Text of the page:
Is There Geological Evidence for the Young Earth?
by John D. Morris, Ph.D.
Undoubtedly, the concept of a young earth poses a stumbling block to many Christians. Many do not find it hard to reject evolution, particularly with the fossil record showing distinct categories of plants and animals with no hint of any basic category changing into another. God surely created, they say, "but couldn't He have done it over millions and billions of years?"
Consider, in passing, the fact that the Bible specifically teaches a young earth, making it Biblically and theologically impossible for the earth to be "old." But if the earth is young, the geologic deposits of the earth's crust should show that, or at least be compatible with the truth. And, indeed, there is such evidence.
One of my favorite lines of reasoning is that of "soft sediment deformation." Most geologic rock layers started out as muddy sediments laid down under water, and hardened into rock as the water was squeezed out and the individual grains or molecules pressed together. Frequently, several thousand feet of these compressed rock layers are found stacked on top of one another, such as at the Grand Canyon, where about 5000 feet of horizontally bedded strata can be seen.
According to the old-earth idea, the Tapeats sandstone on the bottom of the Grand Canyon is about 550 million years old, while the Kalbab Limestone at the top is only 200 million years old. These sediments were uplifted to their present high elevation (some 7000 feet at the rim) about seventy million years ago, meaning the Tapeats was already 480 million years old at the time of uplift and "deformation".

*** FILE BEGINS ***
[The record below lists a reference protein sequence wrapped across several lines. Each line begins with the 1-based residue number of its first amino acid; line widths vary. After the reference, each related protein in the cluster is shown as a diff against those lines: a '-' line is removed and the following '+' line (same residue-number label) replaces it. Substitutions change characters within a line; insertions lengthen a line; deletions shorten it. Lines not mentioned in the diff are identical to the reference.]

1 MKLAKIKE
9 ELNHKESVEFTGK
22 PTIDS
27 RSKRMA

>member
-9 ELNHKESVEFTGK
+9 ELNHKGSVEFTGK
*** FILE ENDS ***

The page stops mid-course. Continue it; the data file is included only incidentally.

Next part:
The young-earth creationist interprets these Grand Canyon rocks as having been laid down by the Flood, the Tapeats early in the Flood, and the KaIbab within the next few months. The area was uplifted late in the Flood year, with trapped flood waters carving out the canyon itself while draining off the uplifted continents.
In Grand Canyon Park, most of these sediments, which were laid down horizontally under water, remained horizontal after uplift. But the uplift Beverly deformed these same sediments along the flanks of the plateau, in some areas leaving them in a vertical orientation. In my favorite spot, the Tapeats, which today is an extremely hard rock, was bent from horizontal to vertical in a space of 100 feet or so. The nature of this deformation shows that the sediments were almost certainly still soft when bent. They had not yet had time to turn hard. But it only takes a few hundred years at best for sandy sediments to turn to sandstone in the presence of high overburden pressure and adequate cement. Therefore, we are justified in concluding that the Tapeats was not 480 million years old at the time of uplift. It all happened in a short period of time, while the sediments were still soft.
The old-earth advocates can propose an unlikely scenario of flowage under high confining pressure, but clearly, the evidence better fits the young-earth idea, wiping out 480 million years of supposed earth history.
The best part is, the world is full of such examples, producing much geologic evidence for a young earth.
*Dr. John Morris is the President of ICR.